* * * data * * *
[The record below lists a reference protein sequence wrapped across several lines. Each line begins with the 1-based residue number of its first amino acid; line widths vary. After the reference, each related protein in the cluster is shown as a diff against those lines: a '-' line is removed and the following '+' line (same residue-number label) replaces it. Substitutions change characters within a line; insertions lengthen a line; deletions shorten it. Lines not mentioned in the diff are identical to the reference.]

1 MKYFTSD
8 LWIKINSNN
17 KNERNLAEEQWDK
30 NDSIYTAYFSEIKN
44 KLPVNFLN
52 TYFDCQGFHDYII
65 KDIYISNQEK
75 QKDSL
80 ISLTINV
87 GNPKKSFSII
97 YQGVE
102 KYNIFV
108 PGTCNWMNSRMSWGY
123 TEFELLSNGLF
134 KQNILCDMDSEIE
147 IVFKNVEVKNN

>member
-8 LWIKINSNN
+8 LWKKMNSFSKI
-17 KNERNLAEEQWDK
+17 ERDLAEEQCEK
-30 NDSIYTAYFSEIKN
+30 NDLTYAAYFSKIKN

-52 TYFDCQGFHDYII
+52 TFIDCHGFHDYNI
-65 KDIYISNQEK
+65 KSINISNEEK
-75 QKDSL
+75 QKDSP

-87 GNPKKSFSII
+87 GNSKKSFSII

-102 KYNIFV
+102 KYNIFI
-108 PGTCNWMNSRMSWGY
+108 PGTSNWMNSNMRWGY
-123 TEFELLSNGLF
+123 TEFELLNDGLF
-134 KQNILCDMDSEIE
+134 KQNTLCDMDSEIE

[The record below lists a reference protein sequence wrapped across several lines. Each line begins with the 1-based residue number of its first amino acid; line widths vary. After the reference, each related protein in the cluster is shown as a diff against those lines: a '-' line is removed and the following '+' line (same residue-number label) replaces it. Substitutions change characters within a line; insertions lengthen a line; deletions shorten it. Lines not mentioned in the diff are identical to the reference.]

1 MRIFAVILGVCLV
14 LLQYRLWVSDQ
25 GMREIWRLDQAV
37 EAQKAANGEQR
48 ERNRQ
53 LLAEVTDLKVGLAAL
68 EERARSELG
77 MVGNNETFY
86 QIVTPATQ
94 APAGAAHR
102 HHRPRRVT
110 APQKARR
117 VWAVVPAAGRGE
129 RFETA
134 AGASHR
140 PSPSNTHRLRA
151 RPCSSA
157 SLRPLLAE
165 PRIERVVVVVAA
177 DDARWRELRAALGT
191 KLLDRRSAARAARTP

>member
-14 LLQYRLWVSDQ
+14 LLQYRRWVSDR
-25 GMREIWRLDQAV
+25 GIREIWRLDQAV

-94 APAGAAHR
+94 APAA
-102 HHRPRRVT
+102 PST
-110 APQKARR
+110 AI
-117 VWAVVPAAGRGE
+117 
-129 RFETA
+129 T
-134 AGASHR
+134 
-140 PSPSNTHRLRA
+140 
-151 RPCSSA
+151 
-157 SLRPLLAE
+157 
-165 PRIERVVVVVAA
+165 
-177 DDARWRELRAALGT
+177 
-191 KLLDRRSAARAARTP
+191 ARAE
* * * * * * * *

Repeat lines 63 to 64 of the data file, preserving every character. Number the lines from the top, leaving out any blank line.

>member
-14 LLQYRLWVSDQ